Taliban claim suicide attack as U.S., Afghan forces prepare for offensive
Friday, February 12, 2010; 11:30 AM
Five U.S. service members were wounded when a suicide bomber attacked a combat outpost in eastern Afghanistan, the military reported Friday, as U.S. and Afghan forces prepared to assault an insurgent stronghold in the southern part of the country.
Separately, U.S. and Afghan investigators were conducting a probe into an incident Thursday night in which a joint U.S.-Afghan force reported finding the bound and gagged bodies of three women after a raid on a suspected insurgent compound in eastern Afghanistan. Several insurgents engaged the force in a firefight, and at least two were killed, a U.S. military spokesman said.
The radical Islamist Taliban movement and Afghan officials said the suicide attack on the combat base in Paktia province was carried out Thursday evening by a Taliban bomber dressed in the uniform of the Afghan border police.
"Last night, a Talib by the name of Mohammad Omar wore a border police uniform, entered the base and blew himself up," Taliban spokesman Zabiullah Mujahid told the Associated Press by telephone. A spokesman for the provincial government said the attack occurred after sundown in a barracks on the base in Dand aw Patan district about 35 miles each of Gardez, the capital of Paktia province.
Air Force Lt. Col. Todd Vician, a U.S. military spokesman in Kabul, confirmed that five U.S. service members were wounded by a suicide bomber but said other details of the attack were still under investigation. He said there were no fatalities and no other casualties among the Afghan security forces that also occupy the outpost.
On Dec. 30, a Jordanian suicide bomber killed seven CIA employees and a Jordanian intelligence officer at a CIA base in Khost province near the border with Pakistan. The attacker, a 36-year-old doctor, had been recruited to provide information on the leadership of al-Qaeda and the Taliban in Pakistan, but he acted as a double agent in detonating a suicide vest after entering the base for a meeting with his CIA handlers.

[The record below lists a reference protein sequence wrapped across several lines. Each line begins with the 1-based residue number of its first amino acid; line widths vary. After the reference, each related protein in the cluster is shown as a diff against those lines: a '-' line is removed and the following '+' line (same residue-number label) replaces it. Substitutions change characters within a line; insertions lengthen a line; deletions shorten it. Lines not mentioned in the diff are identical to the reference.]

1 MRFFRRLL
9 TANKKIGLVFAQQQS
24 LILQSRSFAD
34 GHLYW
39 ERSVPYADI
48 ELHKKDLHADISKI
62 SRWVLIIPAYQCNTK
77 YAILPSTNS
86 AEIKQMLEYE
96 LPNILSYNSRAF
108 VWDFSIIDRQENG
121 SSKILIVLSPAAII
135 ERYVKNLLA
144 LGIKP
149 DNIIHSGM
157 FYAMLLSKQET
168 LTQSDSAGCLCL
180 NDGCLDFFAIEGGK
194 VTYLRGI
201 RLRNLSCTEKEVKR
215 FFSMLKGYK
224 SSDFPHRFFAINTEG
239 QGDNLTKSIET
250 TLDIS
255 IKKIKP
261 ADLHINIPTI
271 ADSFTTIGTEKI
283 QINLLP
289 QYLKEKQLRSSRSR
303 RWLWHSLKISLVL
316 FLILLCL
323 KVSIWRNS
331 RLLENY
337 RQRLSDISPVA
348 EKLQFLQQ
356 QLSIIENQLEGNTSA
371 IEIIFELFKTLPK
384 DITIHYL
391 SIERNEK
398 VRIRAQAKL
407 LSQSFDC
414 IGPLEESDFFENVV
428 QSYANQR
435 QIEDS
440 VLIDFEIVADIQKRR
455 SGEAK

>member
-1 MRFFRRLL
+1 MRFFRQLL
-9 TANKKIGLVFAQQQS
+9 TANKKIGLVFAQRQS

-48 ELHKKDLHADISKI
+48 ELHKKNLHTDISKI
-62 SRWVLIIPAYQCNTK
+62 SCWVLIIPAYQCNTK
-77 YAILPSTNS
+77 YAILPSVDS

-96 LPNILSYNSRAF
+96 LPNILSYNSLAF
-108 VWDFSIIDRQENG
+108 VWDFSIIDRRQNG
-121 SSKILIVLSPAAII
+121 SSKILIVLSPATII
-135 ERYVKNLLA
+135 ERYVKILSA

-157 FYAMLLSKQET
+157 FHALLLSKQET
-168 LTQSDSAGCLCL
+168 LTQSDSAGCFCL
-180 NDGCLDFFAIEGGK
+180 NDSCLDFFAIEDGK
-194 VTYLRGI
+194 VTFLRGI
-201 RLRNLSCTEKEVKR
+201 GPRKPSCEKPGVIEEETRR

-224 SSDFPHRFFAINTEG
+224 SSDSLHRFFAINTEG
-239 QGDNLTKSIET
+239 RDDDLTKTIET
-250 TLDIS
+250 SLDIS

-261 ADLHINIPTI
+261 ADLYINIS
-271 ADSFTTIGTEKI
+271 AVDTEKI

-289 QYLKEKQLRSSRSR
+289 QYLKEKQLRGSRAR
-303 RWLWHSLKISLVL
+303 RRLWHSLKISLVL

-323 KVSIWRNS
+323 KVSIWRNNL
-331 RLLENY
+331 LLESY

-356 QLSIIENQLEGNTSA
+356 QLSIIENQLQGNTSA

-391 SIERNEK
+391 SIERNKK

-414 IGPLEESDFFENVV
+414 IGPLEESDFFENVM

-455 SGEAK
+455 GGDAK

A U.S. team from Bagram air base north of Kabul was sent to investigate the attack on the Paktia outpost Friday.
Officials from the Afghan Interior Ministry and NATO's U.S.-led International Security Assistance Force also were investigating the incident near the village of Khatabeh in Paktia province in which the bodies of the three bound and gagged women were reportedly found.
A joint U.S.-Afghan force entered the compound "after intelligence confirmed militant activity," and "several insurgents engaged the joint force in a firefight," the U.S. military said in a statement. "Subsequently, a large number of men, women and children exited the compound," and eight men were detained for further questioning, it said.
Villagers claimed that U.S. forces were responsible for all five deaths, including those of the three women, the Associated Press reported.
Vician, the U.S. military spokesman in Kabul, disputed that, saying the women's bodies were found in a search of the compound. "They were dead before we arrived," he said.
No details of why or how they died were immediately available.
The incidents in Paktia came as U.S. and Afghan forces surrounded the Taliban stronghold of Marja in Helmand province in preparation for an assault billed as potentially the biggest offensive of the more than eight-year-old war.
U.S. Army and Marine units including the Army's 5th Stryker Brigade closed off escape routes around the town of about 80,000 people, the largest in southern Afghanistan under Taliban control. As many as 1,000 Taliban fighters are believed to be holding Marja, a logistics hub and center of the opium poppy trade that is reportedly ringed by mines, makeshift bombs and booby traps.
"This may be the largest IED threat and largest minefield that NATO has ever faced," Marine Brig. Gen. Larry Nicholson told AP.
As preparations for the offensive continued Friday, the road between Marja and the Helmand provincial capital of Lashkar Gah, about 20 miles to the northeast, was jammed with cars and trucks filled with fleeing civilians. Many of them reportedly had to evade the Taliban in order to leave Marja.